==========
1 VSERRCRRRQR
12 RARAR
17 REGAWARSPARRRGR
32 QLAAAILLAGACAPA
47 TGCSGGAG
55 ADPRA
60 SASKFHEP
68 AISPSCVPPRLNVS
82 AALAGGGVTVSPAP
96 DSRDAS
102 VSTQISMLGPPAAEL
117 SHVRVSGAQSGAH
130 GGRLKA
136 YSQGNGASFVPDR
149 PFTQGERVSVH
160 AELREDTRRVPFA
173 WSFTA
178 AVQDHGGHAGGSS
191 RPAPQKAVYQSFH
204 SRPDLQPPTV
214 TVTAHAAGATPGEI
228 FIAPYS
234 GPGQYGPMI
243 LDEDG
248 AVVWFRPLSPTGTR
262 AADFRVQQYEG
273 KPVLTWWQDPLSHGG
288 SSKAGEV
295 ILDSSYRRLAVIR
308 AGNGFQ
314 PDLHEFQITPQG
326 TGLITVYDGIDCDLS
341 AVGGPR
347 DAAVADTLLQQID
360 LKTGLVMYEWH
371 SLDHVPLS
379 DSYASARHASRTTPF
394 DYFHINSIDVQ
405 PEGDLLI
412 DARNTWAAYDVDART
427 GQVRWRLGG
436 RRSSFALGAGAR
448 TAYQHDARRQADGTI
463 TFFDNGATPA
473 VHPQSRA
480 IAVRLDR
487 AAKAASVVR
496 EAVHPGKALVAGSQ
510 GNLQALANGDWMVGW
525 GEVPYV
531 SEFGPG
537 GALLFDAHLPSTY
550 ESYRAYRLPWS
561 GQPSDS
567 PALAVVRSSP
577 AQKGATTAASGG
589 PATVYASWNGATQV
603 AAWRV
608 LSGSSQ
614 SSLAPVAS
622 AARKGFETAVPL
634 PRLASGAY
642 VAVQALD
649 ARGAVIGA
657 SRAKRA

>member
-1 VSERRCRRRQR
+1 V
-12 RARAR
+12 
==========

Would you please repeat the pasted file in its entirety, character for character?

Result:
1 VSERRCRRRQR
12 RARAR
17 REGAWARSPARRRGR
32 QLAAAILLAGACAPA
47 TGCSGGAG
55 ADPRA
60 SASKFHEP
68 AISPSCVPPRLNVS
82 AALAGGGVTVSPAP
96 DSRDAS
102 VSTQISMLGPPAAEL
117 SHVRVSGAQSGAH
130 GGRLKA
136 YSQGNGASFVPDR
149 PFTQGERVSVH
160 AELREDTRRVPFA
173 WSFTA
178 AVQDHGGHAGGSS
191 RPAPQKAVYQSFH
204 SRPDLQPPTV
214 TVTAHAAGATPGEI
228 FIAPYS
234 GPGQYGPMI
243 LDEDG
248 AVVWFRPLSPTGTR
262 AADFRVQQYEG
273 KPVLTWWQDPLSHGG
288 SSKAGEV
295 ILDSSYRRLAVIR
308 AGNGFQ
314 PDLHEFQITPQG
326 TGLITVYDGIDCDLS
341 AVGGPR
347 DAAVADTLLQQID
360 LKTGLVMYEWH
371 SLDHVPLS
379 DSYASARHASRTTPF
394 DYFHINSIDVQ
405 PEGDLLI
412 DARNTWAAYDVDART
427 GQVRWRLGG
436 RRSSFALGAGAR
448 TAYQHDARRQADGTI
463 TFFDNGATPA
473 VHPQSRA
480 IAVRLDR
487 AAKAASVVR
496 EAVHPGKALVAGSQ
510 GNLQALANGDWMVGW
525 GEVPYV
531 SEFGPG
537 GALLFDAHLPSTY
550 ESYRAYRLPWS
561 GQPSDS
567 PALAVVRSSP
577 AQKGATTAASGG
589 PATVYASWNGATQV
603 AAWRV
608 LSGSSQ
614 SSLAPVAS
622 AARKGFETAVPL
634 PRLASGAY
642 VAVQALD
649 ARGAVIGA
657 SRAKRA

>member
-1 VSERRCRRRQR
+1 V
-12 RARAR
+12 